Gordon's interests are diverse, but in his 25 years of involvement with the international diabetes community, he has focused his attention on management and organisational improvements, research funding as a member of the Executive Committee of the IDF BRIDGES translational research grant programme and providing advice from the perspective of those who live with diabetes every day. His key aim has always been to ensure a balance between the professional, educational, medical, and scientific arms of IDF, and the interests and needs of people with diabetes and those who love them.

As a lawyer he has been called on to work to improve management and governance structures for IDF and the IDF Western Pacific Region and its business operations. One important result has been an increased involvement and representation of people with diabetes in the activities of the Region. He was a member of the Living with Diabetes Stream for the 2006 Congress.

Playing an active role in the development of the Living with Diabetes Stream for the 2015 Vancouver Congress is a welcome return to work which will have a direct impact on the lives of people with diabetes, their loved ones and the teams of professionals dedicated to continuous improvement. 

Stream Lead, Public Health and Epidemiology

Edward Boyko, MD, MPH, is Professor of Medicine and Adjunct Professor of Epidemiology at the University of Washington and Staff Physician at VA Puget Sound Health Care System in Seattle. He received his BA degree from Columbia University in 1975 and his MD degree from the University of Pittsburgh in 1979. He completed an internal medicine internship and residency at the University of Chicago in 1982, and fellowship training in the Robert Wood Johnson Clinical Scholars Program in Seattle in 1984. He is the former Director of the VA-funded Seattle Epidemiologic Research and Information Center (ERIC). He has held several national positions including Associate Editor of the journals Diabetes Care and the American Journal of Epidemiology; former Chair of the NIH Kidney, Nutrition, Obesity, and Diabetes (KNOD) study section; Chair of the ADA Epidemiology and Statistics Interest Group; Member of the ADA Scientific Sessions Planning Committee; Public Health and Epidemiology Deputy Stream Lead for the 2013 World Diabetes Congress held in Melbourne, Australia; and past President of the International Diabetes Epidemiology Group.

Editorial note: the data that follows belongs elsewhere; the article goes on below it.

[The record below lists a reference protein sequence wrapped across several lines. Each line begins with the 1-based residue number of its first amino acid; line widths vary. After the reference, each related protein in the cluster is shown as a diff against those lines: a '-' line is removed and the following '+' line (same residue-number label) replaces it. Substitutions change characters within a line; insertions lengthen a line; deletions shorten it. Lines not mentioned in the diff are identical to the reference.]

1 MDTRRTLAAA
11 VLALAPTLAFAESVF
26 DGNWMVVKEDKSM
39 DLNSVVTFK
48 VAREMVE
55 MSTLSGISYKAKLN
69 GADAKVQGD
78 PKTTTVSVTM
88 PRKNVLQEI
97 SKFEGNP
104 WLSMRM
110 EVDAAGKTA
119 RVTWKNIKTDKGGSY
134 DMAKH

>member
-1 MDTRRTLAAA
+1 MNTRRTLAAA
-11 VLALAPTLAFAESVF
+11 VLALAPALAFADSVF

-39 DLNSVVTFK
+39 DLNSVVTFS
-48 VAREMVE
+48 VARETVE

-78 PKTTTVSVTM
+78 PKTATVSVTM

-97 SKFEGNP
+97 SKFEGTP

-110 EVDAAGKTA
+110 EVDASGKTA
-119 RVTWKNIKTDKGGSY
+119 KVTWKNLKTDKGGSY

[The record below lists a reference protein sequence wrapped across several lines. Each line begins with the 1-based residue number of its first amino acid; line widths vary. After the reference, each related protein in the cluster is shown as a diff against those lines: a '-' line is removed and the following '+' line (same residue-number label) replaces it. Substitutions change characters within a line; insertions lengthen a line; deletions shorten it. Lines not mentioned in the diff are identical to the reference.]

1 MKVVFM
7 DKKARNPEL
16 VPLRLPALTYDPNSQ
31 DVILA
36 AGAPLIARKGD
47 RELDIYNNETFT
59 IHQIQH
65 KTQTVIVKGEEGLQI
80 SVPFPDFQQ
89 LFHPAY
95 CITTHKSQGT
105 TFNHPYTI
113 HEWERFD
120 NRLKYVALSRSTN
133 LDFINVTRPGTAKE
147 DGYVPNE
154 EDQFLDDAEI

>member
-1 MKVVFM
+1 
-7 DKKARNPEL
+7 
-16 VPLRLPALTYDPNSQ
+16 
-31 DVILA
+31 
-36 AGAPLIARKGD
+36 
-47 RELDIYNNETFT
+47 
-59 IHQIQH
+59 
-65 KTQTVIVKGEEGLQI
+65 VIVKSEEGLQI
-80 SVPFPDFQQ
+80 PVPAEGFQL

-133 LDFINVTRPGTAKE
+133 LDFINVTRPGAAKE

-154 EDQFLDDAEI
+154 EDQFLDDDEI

Dr Boyko’s research programme focuses on the epidemiology type 2 diabetes and its complications, associated metabolic disorders, and obesity. Dr Boyko’s best-known research was conducted in the Japanese American Community Diabetes Study, a prospective study that followed Japanese-American residents of King County, Washington State for 10 years for the development of diabetes and related conditions.

In 2013, he received the Kelly West Award from the American Diabetes Association in recognition of his significant contributions to the field of diabetes epidemiology. In addition to his research interests, he also provides care for a primary care patient panel at VA Puget Sound in Seattle. He has mentored over 50 trainees and junior faculty members over the course of his career. In 2004 he received the University of Washington Medicine Award for Outstanding Mentorship.